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CLAUDE DELAVAL COBHAM
Exerpta Cypria
page 62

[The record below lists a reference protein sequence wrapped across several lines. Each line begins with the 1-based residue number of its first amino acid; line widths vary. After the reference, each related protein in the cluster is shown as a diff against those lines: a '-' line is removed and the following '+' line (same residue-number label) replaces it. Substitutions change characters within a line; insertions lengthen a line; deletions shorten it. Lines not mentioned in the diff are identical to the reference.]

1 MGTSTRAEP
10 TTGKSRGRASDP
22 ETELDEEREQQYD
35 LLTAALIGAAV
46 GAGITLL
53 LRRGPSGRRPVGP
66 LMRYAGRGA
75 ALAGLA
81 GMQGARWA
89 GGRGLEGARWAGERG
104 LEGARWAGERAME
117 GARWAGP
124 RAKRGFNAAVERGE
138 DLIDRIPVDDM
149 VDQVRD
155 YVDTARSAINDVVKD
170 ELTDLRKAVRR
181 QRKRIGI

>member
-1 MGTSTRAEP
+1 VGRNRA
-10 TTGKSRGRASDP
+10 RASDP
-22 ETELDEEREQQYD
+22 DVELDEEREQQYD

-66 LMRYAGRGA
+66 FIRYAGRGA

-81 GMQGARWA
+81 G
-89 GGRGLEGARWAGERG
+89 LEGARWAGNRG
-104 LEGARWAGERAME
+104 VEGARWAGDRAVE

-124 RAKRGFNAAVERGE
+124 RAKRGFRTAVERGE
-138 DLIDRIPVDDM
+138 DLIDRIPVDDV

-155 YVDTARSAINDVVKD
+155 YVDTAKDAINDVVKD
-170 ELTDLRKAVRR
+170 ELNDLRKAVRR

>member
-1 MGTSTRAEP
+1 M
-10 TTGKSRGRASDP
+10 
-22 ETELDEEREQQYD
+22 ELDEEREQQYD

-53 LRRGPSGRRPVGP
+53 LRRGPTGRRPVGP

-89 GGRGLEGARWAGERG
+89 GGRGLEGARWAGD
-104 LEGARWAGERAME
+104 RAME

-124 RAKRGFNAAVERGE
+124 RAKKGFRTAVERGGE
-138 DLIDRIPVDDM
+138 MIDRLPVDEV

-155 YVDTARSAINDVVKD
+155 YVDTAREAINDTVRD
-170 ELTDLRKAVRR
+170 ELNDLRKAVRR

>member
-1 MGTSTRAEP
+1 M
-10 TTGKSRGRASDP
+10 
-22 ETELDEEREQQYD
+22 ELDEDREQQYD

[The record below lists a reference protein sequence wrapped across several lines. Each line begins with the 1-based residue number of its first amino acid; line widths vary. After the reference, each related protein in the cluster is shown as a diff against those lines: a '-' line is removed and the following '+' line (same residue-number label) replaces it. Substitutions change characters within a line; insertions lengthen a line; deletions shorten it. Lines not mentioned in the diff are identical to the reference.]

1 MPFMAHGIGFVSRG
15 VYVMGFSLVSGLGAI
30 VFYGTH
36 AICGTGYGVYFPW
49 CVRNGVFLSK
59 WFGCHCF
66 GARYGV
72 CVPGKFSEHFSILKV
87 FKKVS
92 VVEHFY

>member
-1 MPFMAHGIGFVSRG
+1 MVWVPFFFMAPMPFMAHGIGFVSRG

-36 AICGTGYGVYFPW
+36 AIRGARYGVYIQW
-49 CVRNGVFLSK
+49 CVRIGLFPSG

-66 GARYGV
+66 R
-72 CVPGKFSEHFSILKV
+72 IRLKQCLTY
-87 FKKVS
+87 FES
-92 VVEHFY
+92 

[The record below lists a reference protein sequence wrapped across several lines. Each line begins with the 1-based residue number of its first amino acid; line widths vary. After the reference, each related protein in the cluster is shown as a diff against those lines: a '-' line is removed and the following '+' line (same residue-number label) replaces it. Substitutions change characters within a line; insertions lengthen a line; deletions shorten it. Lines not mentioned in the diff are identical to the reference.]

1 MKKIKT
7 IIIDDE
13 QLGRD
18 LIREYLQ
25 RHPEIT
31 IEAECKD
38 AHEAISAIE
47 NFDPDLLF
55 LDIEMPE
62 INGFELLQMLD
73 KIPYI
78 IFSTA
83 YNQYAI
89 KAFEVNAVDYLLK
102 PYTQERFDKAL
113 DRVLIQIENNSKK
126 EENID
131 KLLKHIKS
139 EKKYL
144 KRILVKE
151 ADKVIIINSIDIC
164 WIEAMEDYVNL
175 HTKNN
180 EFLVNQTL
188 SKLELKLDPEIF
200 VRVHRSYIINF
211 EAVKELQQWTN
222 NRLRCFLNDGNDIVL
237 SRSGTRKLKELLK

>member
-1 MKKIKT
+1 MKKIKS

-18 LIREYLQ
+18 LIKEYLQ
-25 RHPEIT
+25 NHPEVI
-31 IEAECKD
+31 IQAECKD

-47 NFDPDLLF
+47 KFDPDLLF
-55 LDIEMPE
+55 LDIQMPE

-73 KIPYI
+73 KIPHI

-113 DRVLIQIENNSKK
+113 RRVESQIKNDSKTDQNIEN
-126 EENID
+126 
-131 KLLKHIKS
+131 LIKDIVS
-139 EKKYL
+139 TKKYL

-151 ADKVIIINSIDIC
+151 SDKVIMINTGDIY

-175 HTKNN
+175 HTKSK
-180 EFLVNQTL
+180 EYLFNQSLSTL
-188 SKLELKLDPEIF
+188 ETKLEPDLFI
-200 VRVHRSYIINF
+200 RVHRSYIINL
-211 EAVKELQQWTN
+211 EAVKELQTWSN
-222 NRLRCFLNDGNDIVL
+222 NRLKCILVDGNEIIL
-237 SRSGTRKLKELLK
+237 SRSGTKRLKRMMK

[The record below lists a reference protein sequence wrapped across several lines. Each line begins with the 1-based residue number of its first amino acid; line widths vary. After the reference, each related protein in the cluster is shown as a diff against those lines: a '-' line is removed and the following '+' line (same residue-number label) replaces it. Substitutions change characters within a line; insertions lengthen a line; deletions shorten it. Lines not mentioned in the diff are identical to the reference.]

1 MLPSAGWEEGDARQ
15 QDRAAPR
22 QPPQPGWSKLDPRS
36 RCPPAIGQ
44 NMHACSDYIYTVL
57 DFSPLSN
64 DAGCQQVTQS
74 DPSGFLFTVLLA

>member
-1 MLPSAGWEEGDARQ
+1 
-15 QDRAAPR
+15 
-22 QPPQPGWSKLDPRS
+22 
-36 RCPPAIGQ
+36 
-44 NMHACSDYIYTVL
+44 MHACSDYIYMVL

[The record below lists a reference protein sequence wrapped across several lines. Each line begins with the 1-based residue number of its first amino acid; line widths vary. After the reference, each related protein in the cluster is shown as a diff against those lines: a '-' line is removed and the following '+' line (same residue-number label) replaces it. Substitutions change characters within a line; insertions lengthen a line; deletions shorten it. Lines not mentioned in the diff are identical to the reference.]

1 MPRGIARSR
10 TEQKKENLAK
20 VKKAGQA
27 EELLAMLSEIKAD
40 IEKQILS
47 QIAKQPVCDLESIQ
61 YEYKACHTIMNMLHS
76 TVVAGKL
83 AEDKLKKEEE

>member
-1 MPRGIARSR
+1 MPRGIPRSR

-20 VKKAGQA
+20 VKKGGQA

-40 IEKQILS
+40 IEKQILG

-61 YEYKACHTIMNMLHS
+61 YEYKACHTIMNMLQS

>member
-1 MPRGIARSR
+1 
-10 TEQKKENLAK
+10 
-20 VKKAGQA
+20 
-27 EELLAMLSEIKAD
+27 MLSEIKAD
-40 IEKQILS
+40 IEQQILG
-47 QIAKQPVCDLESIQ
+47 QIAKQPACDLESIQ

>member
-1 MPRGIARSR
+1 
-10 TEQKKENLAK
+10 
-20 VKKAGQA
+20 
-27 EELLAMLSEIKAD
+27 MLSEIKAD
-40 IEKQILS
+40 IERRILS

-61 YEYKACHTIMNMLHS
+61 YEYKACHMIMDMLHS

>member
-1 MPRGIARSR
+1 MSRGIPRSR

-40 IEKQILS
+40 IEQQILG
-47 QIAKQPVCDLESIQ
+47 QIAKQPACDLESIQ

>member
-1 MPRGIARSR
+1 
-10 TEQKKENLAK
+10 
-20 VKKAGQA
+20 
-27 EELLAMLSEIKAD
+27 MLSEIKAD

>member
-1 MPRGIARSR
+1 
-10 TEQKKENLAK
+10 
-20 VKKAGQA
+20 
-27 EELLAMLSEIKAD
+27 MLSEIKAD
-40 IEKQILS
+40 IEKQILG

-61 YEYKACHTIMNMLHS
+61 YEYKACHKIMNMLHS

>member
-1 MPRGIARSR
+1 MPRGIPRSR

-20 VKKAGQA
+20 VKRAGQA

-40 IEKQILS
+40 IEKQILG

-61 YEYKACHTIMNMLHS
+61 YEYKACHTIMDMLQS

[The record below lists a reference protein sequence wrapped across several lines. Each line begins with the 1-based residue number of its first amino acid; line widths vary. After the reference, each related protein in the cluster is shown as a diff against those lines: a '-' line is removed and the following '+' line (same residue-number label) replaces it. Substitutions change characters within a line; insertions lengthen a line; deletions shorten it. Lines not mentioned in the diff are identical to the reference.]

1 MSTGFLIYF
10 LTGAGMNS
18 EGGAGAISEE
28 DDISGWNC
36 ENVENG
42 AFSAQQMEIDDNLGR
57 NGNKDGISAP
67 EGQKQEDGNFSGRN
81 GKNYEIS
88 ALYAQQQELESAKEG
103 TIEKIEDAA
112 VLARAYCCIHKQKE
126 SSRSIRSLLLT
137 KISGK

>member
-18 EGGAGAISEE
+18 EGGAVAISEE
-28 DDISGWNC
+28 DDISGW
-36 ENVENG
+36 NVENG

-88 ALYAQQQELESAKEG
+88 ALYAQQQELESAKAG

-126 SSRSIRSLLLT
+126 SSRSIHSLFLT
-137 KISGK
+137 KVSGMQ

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LE SAIGE. S7 The harbour of Famagosse in Cyprus. Sunday, August 28, the night of the beheading of S. John, we anchored our vessel in the harbour of Famagosse. We were greatly astonished to see so strong a city. For vessels cannot come nigh by reason of the rocks, and the walls too are terribly thick, and there are fosses lined with masonry along the town. Hence yon may gather that one might attack it from without yet be unable to injure that city. It is small, and has the most beautiful houses possible, bat they were destroyed what time the king of England took vengeance for his sister whom the king of Cyprus had killed, thinking to debauch her, bnt the good lady, who was returning from the holy voyage, had fain rather suffer death. And as soon as her brother heard the news he vowed to God that he would avenge her, as he did. The walls of Fama gösse are all freshly repaired, and there is a. very grand boulevard. In brief it is an impregnable city if it had a sufficient garrison. But there are only 800 soldiers in the pay of the Venetians, for they have the whole land of Cyprus under them. By a custom of no long standing to keep at peace with the Turks they pay them α heavy tribute ; but the peasants pay it well. They are heavily taxed, and have no trade except with Venice. Along the sea on the other side there is fine level country, which supplies produce in plenty. It rains only from All Saints to Candlemas (November I to February 2). The rest of the year it is so hot that men go into the fields by night only, and then there is a heavy dew. Two days after our arrival we went for our pleasure to the place where S. Catherine was bora, and left at daybreak. The distance ÌR only about two leagues, but we thought we should die of heat on the way back, and we had made no long stay there. For we found neither bread nor dinner, only a little chnpel where are two altars ; hard by is α ruined chnrch. It is the spot where the fair daine went to learn our law : a quarter of a league away one sees the prison into which she was thrown when it was known she was a Christian. All this part, which used to be the city of Famagosse, is now called in our tongue Old Famagosse : one can still see the arches on which were the pipes which brought water from the mountains to the city. All the rest is destroyed and swept away. So we crawled book two leagues or so and stayed until the following Friday. We lived, my companions and I, in a chnrch of S. Nicolas, and by reason of the heat remained therein all day until it was time for supper. This church is fine, and vaulted throughout. During the six days I was in Famagosse I spent the sum of 48 gros. Friday, September 2, after supper my companions with whom I ate every day, that is to say Jehan du Bos, of Soignie, and three churchmen who hod accompanied ns to Venice, wished to leave on foot to go to α place called Saltine, where there used to be α great city, now there is only a village. When they were debating about going on foot (the distance was quite eight French leagues), I tried to defeat their plan, alas ! this travelling on foot was the canse of their death. I begged them to take a male each, and to come and take their pleasure and see the country, for in any case we had to wait until our vessel was loaded with salt, and they took fully fourteen days to fill up. I pleaded with them that the rest of the pilgrims were taking each of ns a mule to travel all night through to Nicossin, a great city, and that we should get good value for onr money. They replied that they would spend more in the village. Alas, they had enough of it fifteen days later, for they were near their end, as yon can hear. At last I saw I was wasting my time, and went and engaged α mule, and agreed with the muleteer that he should come with me, for everyone else had left. And for the whole journey as far as Nicossia it cost me bnt twenty gros. And even when I had mounted my mule I came back to our lodging to see if my companions had not changed their

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